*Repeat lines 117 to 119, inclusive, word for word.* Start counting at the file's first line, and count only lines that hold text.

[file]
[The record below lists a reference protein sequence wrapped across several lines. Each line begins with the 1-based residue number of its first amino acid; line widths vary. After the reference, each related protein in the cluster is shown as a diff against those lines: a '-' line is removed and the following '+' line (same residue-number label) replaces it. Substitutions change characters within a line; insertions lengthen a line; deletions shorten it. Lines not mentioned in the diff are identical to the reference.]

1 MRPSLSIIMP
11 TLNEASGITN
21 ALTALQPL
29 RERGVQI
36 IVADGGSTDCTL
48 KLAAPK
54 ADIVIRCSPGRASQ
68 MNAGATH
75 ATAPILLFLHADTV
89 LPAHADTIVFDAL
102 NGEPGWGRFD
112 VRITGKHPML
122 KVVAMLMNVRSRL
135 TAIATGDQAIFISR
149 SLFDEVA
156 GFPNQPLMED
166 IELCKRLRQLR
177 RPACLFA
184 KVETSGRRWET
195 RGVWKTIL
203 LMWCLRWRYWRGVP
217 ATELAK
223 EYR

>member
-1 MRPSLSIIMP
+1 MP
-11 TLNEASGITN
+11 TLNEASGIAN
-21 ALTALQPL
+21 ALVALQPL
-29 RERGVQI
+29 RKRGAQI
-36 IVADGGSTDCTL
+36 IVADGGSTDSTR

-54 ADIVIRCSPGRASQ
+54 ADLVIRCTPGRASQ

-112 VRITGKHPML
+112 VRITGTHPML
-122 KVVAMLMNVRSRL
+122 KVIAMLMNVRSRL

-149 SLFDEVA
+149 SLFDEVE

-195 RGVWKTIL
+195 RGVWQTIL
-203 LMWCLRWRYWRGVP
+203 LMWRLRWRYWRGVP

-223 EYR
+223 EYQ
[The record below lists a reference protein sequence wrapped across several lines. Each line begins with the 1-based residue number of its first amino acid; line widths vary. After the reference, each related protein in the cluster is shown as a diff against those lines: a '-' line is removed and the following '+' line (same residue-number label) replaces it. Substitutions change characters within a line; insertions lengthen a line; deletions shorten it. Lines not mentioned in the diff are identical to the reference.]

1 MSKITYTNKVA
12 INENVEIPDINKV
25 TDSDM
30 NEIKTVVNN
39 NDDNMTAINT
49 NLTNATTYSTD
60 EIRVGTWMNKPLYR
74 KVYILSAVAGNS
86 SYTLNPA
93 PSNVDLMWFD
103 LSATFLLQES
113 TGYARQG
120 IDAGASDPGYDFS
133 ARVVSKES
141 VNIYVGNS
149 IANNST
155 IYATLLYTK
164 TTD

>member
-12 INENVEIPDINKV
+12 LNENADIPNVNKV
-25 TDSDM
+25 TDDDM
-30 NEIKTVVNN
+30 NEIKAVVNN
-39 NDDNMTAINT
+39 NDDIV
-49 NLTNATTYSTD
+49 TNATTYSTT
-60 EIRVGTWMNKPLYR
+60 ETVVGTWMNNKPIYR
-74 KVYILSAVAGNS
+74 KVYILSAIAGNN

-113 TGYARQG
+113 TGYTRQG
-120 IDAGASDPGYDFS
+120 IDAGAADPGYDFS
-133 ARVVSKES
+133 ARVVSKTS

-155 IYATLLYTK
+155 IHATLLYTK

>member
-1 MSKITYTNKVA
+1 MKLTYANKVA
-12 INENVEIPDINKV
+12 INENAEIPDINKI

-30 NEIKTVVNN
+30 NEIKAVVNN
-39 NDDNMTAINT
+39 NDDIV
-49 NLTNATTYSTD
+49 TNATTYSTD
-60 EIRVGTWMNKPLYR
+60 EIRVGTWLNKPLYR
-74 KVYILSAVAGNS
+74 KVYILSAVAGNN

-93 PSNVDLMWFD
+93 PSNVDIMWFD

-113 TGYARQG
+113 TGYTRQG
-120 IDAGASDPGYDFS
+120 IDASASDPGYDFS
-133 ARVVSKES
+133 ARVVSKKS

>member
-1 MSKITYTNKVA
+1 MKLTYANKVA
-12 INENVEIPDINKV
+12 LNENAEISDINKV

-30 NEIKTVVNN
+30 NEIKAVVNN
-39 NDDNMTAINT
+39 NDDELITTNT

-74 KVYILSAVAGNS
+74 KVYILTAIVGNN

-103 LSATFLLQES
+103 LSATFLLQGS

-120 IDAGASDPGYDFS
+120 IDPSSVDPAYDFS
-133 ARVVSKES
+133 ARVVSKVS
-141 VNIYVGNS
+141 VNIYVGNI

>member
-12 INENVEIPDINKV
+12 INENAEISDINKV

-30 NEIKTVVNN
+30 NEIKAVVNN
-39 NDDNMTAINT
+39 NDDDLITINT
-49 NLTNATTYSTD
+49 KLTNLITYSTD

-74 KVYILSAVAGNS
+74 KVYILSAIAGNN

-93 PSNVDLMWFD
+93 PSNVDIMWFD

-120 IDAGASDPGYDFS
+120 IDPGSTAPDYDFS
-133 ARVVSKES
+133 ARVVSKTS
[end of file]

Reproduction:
+1 MKLTYANKVA
-12 INENVEIPDINKV
+12 LNENAEISDINKV